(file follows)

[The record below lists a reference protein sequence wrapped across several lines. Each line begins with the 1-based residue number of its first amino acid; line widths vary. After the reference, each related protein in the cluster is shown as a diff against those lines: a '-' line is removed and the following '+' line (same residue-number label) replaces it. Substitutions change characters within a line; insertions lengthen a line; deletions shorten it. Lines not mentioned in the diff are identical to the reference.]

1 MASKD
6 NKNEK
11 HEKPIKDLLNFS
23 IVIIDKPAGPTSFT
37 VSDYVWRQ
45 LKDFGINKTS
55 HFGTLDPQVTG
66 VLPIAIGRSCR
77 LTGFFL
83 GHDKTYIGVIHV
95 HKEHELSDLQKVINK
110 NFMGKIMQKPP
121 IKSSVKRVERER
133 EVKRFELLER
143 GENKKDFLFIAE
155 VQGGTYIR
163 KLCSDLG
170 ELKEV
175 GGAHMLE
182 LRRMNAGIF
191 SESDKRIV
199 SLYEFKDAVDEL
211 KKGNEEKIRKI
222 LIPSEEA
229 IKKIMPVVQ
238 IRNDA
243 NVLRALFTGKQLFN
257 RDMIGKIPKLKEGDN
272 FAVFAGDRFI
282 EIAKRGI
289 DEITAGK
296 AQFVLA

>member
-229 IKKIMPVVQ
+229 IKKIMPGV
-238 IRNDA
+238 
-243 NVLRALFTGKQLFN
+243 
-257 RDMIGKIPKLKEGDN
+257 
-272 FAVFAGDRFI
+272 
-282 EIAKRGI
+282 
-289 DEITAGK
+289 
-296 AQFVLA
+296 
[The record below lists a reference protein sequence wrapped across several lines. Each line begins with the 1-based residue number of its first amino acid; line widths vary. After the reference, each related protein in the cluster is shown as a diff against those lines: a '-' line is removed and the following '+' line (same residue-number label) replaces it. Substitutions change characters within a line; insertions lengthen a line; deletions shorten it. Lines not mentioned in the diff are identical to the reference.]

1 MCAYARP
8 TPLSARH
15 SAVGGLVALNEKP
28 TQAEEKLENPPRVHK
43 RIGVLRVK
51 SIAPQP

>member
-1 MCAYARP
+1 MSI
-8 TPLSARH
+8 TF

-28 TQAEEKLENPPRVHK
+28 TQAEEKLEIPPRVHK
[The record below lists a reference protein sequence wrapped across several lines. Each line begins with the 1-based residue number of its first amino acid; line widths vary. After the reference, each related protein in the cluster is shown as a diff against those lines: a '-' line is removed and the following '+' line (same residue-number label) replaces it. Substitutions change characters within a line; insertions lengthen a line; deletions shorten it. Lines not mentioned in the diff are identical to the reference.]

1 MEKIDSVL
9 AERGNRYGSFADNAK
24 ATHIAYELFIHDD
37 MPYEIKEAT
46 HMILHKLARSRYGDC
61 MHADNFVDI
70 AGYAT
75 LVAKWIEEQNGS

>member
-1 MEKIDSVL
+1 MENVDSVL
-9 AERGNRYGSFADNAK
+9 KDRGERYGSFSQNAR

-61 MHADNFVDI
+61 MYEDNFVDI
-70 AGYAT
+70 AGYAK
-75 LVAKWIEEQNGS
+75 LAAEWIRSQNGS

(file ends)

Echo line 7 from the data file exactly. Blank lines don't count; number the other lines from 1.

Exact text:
45 LKDFGINKTS